Secretary of State Mike Pompeo opposed the administration's attempt to cut unspent foreign aide funds.

Secretary of State Mike Pompeo opposed the administration's attempt to cut unspent foreign aide funds. Carolyn Kaster/AP

White House Backs Down in Fight Over Foreign Aid Spending Cuts

The move would have raised legal questions and disrupted negotiations over governmentwide funding.

The White House is no longer pursuing a plan to make last minute cuts to foreign aid spending, backing down to bipartisan pushback, avoiding a legal standoff and staving off a looming spending fight. 

The Office of Management and Budget was contemplating a rescission proposal between $2 billion and $4 billion at the State Department and the U.S. Agency for International Development, which could have blocked the agencies from spending the money before it expired. After facing outcry from members of both parties who said the move would have circumvented the congressional power of the purse and a legal decision that appeared to block the approach as illegal, however, Government Executive has learned President Trump decided not to move forward with the package. 

“The president has been clear that there is fat in our foreign assistance and we need to be wise about where U.S money is going,” a senior administration official said. “Which is why he asked the administration to look into options to doing just that.”

Ultimately, the official added, the White House determined, “It’s clear that there are those on the Hill who aren’t willing to join in curbing wasteful spending.”

The 1974 Impoundment Control Act allows the president to propose to rescind funding previously approved by Congress. Lawmakers have 45 days to consider the request and if they do not act to support the rescissions during that window, the request is denied. OMB can direct agencies not to spend the funding proposed for rescission for the entire 45-day period, regardless of when Congress acts.

With less than 45 days remaining in fiscal 2019, which will end Sept. 30, critics feared a rescission proposal would have enabled the administration to freeze out funds from ever being spent. The White House never made that request, but in a letter to both State and USAID earlier this month, OMB Associate Director for National Security Programs Michael Duffey asked for an accounting of more than a dozen accounts to determine how much in unobligated resources is still available. The letter temporarily froze spending on those accounts, which OMB subsequently lifted after reviewing the accounting data. The agencies were instructed to expend the funds from those accounts on a limited basis as OMB weighed a rescission proposal.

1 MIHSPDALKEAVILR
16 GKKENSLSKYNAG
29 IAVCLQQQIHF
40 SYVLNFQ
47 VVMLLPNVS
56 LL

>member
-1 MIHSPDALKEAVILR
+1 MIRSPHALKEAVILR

The possibility of such a rescission was met with bipartisan and bicameral opposition, including from the top Democrats and Republicans in both the House and Senate Foreign Affairs Committees. House Speaker Nancy Pelosi, D-Calif., last week wrote to Treasury Secretary Steve Mncuchin to voice her opposition to the cuts and said it would violate the terms of a two-year budget deal she and the secretary had recently negotiated and Trump had signed into law. 

Also at issue was a legal opinion the Government Accountability Office put forward last year that found the president’s powers to rescind money to be “strictly limited.” The act’s legislative history, Supreme Court precedent and the constitutional framework of the legislative and executive branches “provide no basis to construe the ICA as a mechanism by which the president may, in effect, unilaterally shorten the availability of budget authority by transmitting rescission proposals shortly before amounts are due to expire,” GAO General Counsel Thomas Armstrong said. 

Armstrong added: “To dedicate such broad authority to the president would have required affirmative congressional action in legislation, not congressional silence.” He went on to say it would be an “abuse” of presidential power to place a new deadline on appropriations that differs from “the time period established by Congress in duly enacted appropriations legislation."

While OMB sent a letter to GAO to voice its disagreements with the agency’s findings and reiterate that it did have the authority to issue the rescission, the president ultimately opted not to engage in the fight. The White House floated a similar plan last year, but also opted not to follow through. 

Rep. Nita Lowey, D-N.Y., who chairs the House Appropriations Committee, said the White House could not have legally moved forward with the rescission.

"I am pleased that the Trump administration appears to be heeding bipartisan warnings of the potential devastating effects of rescinding congressionally approved foreign assistance," Lowey said. "This illegal proposal would have severely undermined American leadership, and it is good that it has been shelved."

Liz Schrayer, president of the U.S. Global Leadership Coalition, a group that has been out front on the fight against the White House’s rumored plans, also applauded the decision and specifically thanked State Secretary Mike Pompeo for standing up for his department. 

"After weeks of internal deliberations, smart policy has clearly won the day,” Schrayer said. “Americans can be pleased that the administration recognized the importance of these vital foreign assistance programs for keeping America safe and on the global playing field.”

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